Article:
Wednesday, February 25, 2015

Tlingit Rock Formations

Cairns Uncovered: Documentary Explores Ancient Tlingit Rock Formations:
Scientists are studying rock arrangements found atop some of Alaska’s southern mountains for information about ancient Tlingit culture.  Photo: Bill Hunt

    “Parts of south Alaska’s inland, alpine landscape are dotted with mounds of artificially stacked rocks that are closely tied to Tlingit culture. These structures, known as rock cairns, are the focus of Cairns Uncovered, a soon-to-be-released documentary that explores Tlingit oral traditions surrounding the structures, as well as archaeological research into their origins and purpose… We really wanted to show the importance of these rock piles and what they are to Tlingit culture and their story. The Tlingit passed on their culture through stories and dance. Some of the stories about the beginning of their history have to do with these rock piles. And we wanted to show that,” Stegen said. “We also wanted to go up there and study and potentially date the cairns. So, it’s also a very science-based documentary.”
(Previous post about the same people and project:
Stone Foundations and Tent Platforms in NW Coast Archaeology:
Tlingit house with stone wall foundation. “Photograph of a Taku village homes, photo likely by Partridge, circa 1887. Village site was located on the mainland across from Douglas Island, south of present-day Juneau”: SHI Archives, Richard Wood collection.
    “In general, we may underestimate large scale constructions in stone.  Burial cairns and mounds (one of Darcy’s consists of 18 dump-trucks worth of soil), rock wall defensive sites, trench embankments, canoe runs, fish traps, and of course, clam gardens, all involved massive deployments of stone, with associated labour investments and creation of a durable built environment. Anyway, we’ve recently been running into enigmatic rock structures on the central coast and Quadra Island, and in particular, the possibility of dwelling structures partially based on stone walls.  So it’s quite cool to run across the picture above from the SHI photo collections, showing a Taku Tlingit house from the historic period, sitting on a platform which has a stone wall as a foundation.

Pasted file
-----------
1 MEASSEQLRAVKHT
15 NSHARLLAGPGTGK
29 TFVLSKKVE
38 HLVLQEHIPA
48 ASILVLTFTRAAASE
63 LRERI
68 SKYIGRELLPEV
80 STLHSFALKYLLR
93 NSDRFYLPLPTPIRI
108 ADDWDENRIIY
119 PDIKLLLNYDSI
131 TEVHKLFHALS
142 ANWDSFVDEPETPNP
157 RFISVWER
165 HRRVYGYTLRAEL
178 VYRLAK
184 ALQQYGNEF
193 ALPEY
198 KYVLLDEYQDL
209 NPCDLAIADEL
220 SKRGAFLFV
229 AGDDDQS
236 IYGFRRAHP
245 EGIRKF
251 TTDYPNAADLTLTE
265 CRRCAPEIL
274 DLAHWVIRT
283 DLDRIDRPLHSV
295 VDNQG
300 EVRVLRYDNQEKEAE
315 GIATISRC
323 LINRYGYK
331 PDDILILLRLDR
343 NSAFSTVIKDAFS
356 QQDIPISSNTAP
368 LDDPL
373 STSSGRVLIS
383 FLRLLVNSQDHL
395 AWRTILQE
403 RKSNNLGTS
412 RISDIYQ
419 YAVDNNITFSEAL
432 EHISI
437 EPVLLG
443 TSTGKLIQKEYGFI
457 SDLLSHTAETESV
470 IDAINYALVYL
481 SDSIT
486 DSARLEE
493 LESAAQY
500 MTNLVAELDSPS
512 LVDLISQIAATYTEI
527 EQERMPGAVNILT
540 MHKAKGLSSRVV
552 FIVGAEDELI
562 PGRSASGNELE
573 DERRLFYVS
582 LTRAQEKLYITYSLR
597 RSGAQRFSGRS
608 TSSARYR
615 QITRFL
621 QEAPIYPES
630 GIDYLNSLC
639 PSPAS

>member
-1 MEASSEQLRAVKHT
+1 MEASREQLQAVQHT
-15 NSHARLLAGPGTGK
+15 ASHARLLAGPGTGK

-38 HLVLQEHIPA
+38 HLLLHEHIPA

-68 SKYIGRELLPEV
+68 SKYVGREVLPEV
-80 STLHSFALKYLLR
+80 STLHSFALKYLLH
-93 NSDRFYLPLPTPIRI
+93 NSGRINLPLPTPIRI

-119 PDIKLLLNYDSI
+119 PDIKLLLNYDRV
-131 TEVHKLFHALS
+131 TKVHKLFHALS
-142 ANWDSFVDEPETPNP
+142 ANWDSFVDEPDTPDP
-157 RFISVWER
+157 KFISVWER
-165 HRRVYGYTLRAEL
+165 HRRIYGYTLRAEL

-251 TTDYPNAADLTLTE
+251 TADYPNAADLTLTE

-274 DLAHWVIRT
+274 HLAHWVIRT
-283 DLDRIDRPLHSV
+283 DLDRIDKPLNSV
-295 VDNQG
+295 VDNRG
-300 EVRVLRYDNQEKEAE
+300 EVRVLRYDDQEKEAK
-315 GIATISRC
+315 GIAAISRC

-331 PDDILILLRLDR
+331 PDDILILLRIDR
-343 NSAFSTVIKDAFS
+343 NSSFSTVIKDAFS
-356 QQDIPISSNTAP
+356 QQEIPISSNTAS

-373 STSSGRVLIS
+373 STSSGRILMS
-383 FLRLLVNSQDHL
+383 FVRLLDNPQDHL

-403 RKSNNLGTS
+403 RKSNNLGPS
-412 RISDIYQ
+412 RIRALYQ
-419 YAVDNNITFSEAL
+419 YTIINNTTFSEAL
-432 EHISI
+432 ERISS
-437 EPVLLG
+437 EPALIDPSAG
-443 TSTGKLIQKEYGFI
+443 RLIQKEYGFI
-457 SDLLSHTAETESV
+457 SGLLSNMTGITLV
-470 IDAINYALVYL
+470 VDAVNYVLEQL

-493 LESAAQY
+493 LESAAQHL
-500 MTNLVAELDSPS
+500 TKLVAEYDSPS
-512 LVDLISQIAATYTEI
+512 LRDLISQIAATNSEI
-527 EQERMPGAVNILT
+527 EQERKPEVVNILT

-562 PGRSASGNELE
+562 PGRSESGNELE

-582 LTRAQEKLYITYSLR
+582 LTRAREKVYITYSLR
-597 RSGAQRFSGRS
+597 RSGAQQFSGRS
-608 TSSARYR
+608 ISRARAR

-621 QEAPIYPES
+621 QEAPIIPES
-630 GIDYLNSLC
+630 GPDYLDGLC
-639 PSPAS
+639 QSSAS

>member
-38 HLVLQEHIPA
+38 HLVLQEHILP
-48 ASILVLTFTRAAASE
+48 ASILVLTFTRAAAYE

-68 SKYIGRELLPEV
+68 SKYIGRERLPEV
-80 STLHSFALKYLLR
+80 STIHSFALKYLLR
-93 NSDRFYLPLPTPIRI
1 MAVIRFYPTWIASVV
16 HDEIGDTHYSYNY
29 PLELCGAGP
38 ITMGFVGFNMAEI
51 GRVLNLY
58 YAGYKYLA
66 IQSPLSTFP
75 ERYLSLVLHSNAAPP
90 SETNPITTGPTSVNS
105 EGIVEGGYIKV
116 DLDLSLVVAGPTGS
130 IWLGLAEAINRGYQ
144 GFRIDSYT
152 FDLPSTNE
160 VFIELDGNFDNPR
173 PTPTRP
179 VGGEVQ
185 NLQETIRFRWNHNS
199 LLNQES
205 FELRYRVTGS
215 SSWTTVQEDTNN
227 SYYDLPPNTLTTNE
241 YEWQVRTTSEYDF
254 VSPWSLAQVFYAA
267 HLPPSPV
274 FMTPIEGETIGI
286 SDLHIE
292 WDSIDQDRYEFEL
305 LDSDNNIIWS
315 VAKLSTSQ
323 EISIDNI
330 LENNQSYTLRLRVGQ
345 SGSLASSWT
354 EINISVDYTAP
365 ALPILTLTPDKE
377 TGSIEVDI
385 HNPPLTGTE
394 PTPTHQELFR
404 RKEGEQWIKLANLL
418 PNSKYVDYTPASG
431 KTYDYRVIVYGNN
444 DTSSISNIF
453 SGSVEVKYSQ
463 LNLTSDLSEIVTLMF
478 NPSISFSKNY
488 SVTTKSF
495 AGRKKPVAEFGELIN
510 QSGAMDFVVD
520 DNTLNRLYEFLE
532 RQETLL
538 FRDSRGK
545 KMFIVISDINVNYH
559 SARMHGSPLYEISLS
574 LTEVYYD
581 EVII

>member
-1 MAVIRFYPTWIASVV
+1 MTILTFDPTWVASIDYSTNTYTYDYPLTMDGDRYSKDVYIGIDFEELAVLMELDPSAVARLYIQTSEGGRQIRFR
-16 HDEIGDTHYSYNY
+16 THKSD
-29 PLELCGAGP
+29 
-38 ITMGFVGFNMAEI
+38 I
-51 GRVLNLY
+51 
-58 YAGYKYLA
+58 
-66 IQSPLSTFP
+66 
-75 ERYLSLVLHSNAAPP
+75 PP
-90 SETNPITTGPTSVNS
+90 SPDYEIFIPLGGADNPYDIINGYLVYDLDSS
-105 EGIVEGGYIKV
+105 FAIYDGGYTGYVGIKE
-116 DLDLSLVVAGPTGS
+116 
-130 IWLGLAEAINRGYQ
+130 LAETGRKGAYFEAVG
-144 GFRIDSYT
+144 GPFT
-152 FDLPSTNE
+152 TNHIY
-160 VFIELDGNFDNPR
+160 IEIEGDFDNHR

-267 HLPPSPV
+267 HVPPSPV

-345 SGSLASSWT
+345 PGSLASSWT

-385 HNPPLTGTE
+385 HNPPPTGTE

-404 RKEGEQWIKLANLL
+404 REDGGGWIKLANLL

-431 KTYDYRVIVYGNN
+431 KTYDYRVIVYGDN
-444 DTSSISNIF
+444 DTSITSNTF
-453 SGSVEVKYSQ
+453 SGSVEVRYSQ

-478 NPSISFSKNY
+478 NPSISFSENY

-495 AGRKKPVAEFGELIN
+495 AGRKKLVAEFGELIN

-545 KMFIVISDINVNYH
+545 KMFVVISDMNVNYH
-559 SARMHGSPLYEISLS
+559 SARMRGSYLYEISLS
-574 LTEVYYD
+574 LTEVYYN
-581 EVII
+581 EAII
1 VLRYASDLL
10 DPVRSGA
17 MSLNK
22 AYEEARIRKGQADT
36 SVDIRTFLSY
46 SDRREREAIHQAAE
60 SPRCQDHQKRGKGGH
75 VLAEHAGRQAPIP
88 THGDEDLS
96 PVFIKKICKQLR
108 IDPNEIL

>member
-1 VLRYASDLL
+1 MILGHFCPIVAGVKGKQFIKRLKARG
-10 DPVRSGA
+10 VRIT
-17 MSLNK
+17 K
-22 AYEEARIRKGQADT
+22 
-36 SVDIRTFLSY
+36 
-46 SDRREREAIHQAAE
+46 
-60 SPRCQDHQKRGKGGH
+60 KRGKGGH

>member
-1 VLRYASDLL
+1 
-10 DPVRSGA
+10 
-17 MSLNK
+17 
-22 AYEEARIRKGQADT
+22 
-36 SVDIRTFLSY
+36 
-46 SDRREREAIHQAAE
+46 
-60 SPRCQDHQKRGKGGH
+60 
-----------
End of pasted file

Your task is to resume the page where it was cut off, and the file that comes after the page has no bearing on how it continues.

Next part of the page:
For an archaeological example, above is a picture of a rock wall which happened to be exposed in a tiny rivulet.  The wall itself is partially constructed of large stone tools, which is cool in its own right. It continues out of frame to right and left, but is not exposed in the same way. Behind the wall, a small test unit showed the stone structure three courses deep, with a definite edge, and abundant charcoal and lithics organized into thin strata like living surfaces.  Preliminary dating shows use around 1500 years ago. Anyway, it’s an example of what we think may be a habitation structure of some kind built on a stone foundation, perhaps even with low stone walls as a perimeter.  You can see numerous additional examples of similar walls in the pictures below, also from the SHI archive…It’s also not just about can see rock platforms built to support tents…The bottom picture shows a similar uppermost tidal rock platform which contained abundant charcoal dated to, if memory serves, to about 4,000 years ago.  This is from Duncan McLaren’s Hakai Ancient Landscapes project which I get to volunteer on from time to time.
So, stone: an under-appreciated construction material on the NW Coast? If you have examples of unorthodox stone constructions then leave a comment, or send me an email."

1 comment :

pwax said...

If I look closely at the last picture, it looks a lot like a rectangular structure subdivided into a "9" shaped piece and an additional corner piece in the foreground.
It would be neat indeed if "rectangles with hollows" showed up out there.